Simple Summary Double-muscled Belgian Blue animals are extremely lean, characterized by a deviant muscle fiber type with more fast-glycolytic fibers, compared to non-double-muscled animals. This fiber type may result in lower maintenance energy requirements. On the other hand, lean meat animals mostly have a higher rate of protein turnover, which requires more energy for maintenance. Therefore, maintenance requirements of Belgian Blue cows were investigated based on a zero body weight gain. This technique showed that maintenance energy requirements of double-muscled Belgian Blue beef cows were close to the mean requirements of cows of other beef genotypes. Abstract Sixty non-pregnant, non-lactating double-muscled Belgian Blue (DMBB) cows were used to estimate the energy required to maintain body weight (BW). They were fed one of three energy levels for 112 or 140 days, corresponding to approximately 100%, 80% or 70% of their total energy requirements. The relationship between daily energy intake and BW and daily BW change was developed using regression analysis. Maintenance energy requirements were estimated from the regression equation by setting BW gain to zero. Metabolizable and net energy for maintenance amounted to 0.569 ± 0.001 and 0.332 ± 0.001 MJ per kg BW0.75/d, respectively. Maintenance energy requirements were not dependent on energy level (p > 0.10). Parity affected maintenance energy requirements (p < 0.001), although the small numerical differences between parities may hardly be nutritionally relevant. Maintenance energy requirements of DMBB beef cows were close to the mean energy requirements of other beef genotypes reported in the literature. PMID:26479139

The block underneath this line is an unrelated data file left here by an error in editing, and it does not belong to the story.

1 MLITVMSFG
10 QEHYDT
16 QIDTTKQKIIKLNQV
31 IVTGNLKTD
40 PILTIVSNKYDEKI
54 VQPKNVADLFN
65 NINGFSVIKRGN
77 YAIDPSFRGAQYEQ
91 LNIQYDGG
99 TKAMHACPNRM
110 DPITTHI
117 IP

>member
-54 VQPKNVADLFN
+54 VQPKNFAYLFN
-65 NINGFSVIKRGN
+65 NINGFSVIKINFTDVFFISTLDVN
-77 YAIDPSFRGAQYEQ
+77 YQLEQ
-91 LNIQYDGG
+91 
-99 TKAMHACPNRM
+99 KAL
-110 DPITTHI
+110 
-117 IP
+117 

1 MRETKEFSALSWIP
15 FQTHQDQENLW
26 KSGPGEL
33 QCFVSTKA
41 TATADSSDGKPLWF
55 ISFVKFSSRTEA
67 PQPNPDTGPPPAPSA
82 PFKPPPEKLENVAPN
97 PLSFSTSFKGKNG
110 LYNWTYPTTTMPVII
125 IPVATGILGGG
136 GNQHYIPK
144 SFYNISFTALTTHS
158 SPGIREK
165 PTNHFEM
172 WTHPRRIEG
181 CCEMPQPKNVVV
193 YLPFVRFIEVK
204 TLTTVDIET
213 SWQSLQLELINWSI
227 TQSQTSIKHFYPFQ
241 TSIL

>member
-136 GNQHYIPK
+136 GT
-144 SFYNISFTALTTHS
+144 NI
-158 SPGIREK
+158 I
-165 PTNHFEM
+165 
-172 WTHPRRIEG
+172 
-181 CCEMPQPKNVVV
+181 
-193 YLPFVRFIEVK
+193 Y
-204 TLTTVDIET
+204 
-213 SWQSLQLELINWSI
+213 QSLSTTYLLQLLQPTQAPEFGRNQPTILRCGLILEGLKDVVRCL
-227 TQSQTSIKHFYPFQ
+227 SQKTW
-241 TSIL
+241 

8. Responses of the mammary transcriptome of dairy cows to altered photoperiod during late gestation.

    PubMed

    Bentley, P A; Wall, E H; Dahl, G E; McFadden, T B

    2015-10-01

    Cows exposed to short day photoperiod (SD, 8L:16D) during the 60-day nonlactating period prior to parturition produce more milk in their subsequent lactation compared with cows exposed to long day photoperiod (LD, 16L:8D). Although this response is well established in dairy cows, the underlying mechanisms are not understood. We hypothesized that differential gene expression in cows exposed to SD or LD photoperiods during the dry period could be used to identify the functional basis for the subsequent increase in milk production during lactation. Pregnant, multiparous cows were maintained on an SD or LD photoperiod for 60 days prior to parturition. Mammary biopsies were obtained on days -24 and -9 relative to parturition and Affymetrix GeneChip Bovine Genome Arrays were used to quantify gene expression. Sixty-four genes were differentially expressed (P ≤ 0.05 and fold-change ≥ |1.5|) between SD and LD treatments. Many of these genes were associated with cell growth and proliferation, or immune function. Ingenuity Pathway Analysis predicted upstream regulators to include TNF, TGF-β1, interferon-γ, and several interleukins. In addition, expression of 125 genes was significantly different between day -24 and day -9; those genes were associated with milk component metabolism and immune function. The interaction of photoperiod and time affected 32 genes associated with insulin-like growth factor I signaling. Genes differentially expressed in response to photoperiod were associated with mammary development and immune function consistent with the enhancement of milk yield in the ensuing lactation. Our results provide insight into the mechanisms by which photoperiod affects the mammary gland and subsequently lactation. PMID:26175502